In years past, July 4th has been thought of as a time for vacation and fireworks. But things are different this year. Perhaps the state of our nation as we approach Independence Day has caused us all to think deeply about what is at stake. Now more than ever is the time to bow the knee in prayer for the revival of this country that we love. As a people, we Americans have enjoyed our freedom at the expense of those who have gone before us. May we never forget the wars fought, and the lives lost to grant us this freedom. May we have the courage to stand strong in faith and justice.
The Bible talks about freedom. but it does not excuse lawless, ungodly behavior. God gave instructions for how nations were to be governed. But the greatest freedom is that which Paul talks about. “It is for freedom that Christ has set us free. Stand firm, then, and do not let yourselves be burdened again by a yoke of slavery.” (Galatians 5:1) What he is speaking of is the freedom from the burden of the rigorous demands of the Old Testament Law as the means for gaining God’s favor. This did not represent the freedom given through Christ. In fact, this demand impeded the development of the Christian life.
It is for freedom that Christ has set us free exempting us from the penalty of our sinful state. This is explained further in Romans 7:4-6. “So, my brothers, you also died to the law through the body of Christ that you might belong to another, to Him who was raised from the dead, in order that we might bear fruit to God. For when we were controlled by the sinful nature, the sinful passions aroused by the law were at work in our bodies, so that we bore fruit for death. But now, by dying to what once bound us, we have been released from the law so that we serve in the new way of the Spirit, and not in the old way of the written code.” This is not talking about being released from the laws of the nation. It is talking about the laws of the Old Covenant.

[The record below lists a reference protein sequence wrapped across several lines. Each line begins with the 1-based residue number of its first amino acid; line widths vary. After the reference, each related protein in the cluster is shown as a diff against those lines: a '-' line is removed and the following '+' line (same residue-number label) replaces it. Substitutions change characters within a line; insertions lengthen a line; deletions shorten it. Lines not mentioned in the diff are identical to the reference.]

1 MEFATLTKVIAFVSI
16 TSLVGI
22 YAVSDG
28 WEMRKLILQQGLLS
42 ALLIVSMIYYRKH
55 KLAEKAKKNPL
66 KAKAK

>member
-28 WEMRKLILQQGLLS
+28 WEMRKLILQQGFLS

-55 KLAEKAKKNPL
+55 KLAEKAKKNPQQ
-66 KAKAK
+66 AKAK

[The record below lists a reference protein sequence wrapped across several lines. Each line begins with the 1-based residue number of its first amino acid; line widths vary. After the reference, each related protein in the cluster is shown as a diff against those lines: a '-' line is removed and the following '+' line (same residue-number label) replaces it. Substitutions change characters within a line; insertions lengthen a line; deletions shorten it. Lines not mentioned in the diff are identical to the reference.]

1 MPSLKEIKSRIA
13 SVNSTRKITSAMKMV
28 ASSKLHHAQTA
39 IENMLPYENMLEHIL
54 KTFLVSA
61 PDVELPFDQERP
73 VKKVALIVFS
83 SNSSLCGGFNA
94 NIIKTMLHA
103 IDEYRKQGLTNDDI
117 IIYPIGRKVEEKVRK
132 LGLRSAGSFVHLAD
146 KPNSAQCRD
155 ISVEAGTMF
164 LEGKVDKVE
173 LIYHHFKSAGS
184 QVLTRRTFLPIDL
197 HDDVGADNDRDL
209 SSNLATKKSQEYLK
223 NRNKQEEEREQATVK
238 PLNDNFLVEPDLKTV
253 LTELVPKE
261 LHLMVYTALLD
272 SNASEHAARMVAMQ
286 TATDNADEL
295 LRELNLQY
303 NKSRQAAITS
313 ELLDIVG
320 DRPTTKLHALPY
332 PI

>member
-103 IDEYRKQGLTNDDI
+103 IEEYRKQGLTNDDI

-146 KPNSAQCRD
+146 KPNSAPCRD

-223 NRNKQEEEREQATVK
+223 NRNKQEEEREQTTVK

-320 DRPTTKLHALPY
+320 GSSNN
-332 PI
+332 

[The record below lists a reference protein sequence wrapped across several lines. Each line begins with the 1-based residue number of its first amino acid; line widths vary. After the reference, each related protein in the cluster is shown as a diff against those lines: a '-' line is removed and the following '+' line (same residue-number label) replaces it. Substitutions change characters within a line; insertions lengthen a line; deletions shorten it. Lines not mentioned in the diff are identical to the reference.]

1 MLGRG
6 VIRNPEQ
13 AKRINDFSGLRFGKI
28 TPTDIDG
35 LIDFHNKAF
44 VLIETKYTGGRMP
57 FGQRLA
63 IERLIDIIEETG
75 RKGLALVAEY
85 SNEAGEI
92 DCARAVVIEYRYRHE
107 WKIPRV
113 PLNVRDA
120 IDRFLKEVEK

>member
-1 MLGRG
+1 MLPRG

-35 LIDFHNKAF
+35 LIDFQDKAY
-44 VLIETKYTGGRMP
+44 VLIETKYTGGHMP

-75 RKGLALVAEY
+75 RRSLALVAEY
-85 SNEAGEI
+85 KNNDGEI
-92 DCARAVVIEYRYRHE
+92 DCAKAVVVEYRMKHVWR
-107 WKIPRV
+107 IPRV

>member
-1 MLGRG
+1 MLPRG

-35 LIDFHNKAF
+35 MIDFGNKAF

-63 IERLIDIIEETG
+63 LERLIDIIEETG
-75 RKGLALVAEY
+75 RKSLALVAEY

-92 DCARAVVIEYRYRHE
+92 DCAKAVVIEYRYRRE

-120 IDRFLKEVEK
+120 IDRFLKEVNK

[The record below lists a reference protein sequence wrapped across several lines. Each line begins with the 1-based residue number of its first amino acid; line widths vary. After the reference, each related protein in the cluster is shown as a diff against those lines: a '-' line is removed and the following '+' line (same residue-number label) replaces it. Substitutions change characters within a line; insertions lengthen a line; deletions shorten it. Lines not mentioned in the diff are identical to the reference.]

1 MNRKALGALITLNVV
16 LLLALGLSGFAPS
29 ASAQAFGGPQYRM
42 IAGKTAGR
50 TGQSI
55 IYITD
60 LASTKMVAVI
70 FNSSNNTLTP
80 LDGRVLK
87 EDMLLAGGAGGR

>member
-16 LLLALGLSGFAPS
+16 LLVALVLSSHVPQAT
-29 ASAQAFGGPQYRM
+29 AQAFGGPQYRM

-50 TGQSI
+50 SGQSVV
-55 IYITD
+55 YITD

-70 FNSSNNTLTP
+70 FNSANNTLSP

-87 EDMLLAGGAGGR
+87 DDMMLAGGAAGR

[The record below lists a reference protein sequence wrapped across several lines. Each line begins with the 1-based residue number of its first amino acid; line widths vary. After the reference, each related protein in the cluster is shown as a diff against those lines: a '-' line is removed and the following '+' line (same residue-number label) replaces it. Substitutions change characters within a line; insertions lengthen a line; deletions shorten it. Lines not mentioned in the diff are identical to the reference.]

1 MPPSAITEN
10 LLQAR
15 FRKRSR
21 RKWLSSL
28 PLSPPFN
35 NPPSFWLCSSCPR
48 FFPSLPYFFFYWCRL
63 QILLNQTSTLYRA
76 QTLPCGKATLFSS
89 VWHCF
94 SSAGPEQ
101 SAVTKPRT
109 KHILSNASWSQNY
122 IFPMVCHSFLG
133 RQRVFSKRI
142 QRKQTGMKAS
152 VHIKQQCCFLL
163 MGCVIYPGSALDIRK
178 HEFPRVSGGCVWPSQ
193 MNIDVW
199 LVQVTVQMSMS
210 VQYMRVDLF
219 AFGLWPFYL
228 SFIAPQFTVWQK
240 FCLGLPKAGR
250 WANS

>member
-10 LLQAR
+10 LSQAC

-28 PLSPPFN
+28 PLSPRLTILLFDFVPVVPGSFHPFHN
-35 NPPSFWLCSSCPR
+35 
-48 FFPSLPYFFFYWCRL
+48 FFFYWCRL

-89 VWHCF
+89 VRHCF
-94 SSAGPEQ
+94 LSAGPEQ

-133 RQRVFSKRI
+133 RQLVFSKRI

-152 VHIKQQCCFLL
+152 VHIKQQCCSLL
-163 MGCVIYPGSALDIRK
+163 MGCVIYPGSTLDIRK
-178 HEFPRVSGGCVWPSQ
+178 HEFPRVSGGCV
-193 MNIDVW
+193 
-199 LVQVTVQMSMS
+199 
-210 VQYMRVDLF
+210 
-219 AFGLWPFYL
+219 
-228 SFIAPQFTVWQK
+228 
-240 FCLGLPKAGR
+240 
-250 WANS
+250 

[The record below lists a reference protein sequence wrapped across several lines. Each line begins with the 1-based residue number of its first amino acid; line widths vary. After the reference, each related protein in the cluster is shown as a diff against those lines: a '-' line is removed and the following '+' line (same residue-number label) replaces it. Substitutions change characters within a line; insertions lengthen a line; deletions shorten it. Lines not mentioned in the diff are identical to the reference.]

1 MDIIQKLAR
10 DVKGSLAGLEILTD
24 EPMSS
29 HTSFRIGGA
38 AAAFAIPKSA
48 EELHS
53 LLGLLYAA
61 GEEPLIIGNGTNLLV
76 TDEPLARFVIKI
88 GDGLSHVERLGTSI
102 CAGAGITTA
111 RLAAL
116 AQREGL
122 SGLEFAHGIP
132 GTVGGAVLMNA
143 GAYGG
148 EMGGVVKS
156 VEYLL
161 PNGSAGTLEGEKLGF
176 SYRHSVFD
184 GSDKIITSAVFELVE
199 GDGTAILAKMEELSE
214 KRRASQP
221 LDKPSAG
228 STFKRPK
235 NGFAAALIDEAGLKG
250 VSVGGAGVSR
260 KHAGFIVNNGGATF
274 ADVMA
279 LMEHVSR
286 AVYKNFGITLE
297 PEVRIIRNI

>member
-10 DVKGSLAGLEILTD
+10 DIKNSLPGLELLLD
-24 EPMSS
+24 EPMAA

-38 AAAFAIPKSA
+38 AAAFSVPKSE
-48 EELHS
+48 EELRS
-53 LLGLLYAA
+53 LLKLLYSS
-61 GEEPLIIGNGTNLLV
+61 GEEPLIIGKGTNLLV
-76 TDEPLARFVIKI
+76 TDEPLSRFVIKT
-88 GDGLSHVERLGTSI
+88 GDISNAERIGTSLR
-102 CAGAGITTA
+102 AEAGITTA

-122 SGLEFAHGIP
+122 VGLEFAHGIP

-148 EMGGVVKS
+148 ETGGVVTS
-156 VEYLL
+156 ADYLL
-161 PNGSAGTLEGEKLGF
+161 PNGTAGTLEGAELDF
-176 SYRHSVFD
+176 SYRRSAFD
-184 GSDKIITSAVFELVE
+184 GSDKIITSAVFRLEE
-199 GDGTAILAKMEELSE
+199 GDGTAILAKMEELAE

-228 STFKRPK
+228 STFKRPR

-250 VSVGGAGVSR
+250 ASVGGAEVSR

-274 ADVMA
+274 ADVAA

Freedom addresses the state of citizenship. We are born as citizens of the country of our birth, but with freedom in Christ, our citizenship is in heaven according to Philippians 3:20. Once we become citizens of heaven through Christ, we are in this world, but not of it because our eternal home will be with Jesus one day. And if we are citizens of Heaven, we should act like it by patterning our lives after Jesus.
Live as free men, but do not use your freedom as a cover-up for evil, live as servants of God. Show proper respect to everyone. Love the brotherhood of believers, fear God, honor the king. (1 Peter 2:16-17)
Therefore, pray for our nation as never before. Pray for another great awakening to the saving grace of God. We need revival that none should perish but all have peace and eternal life.
BIO: Virginia Grounds has a passion for God’s Word and serving in ministry. That passion is Virginia’s motivation for speaking and teaching women of all ages the wonder their faith journey. Her love for women’s ministry and passion for God’s word have given her success in speaking, teaching and writing for more than thirty years. Learning to live through difficulties and challenges in a way that honors God have given her messages of hope and encouragement for those facing challenges today. You can find out more on her website: www.majesticinspirations.com.
Published on Tuesday, June 30, 2020 @ 8:51 PM CDT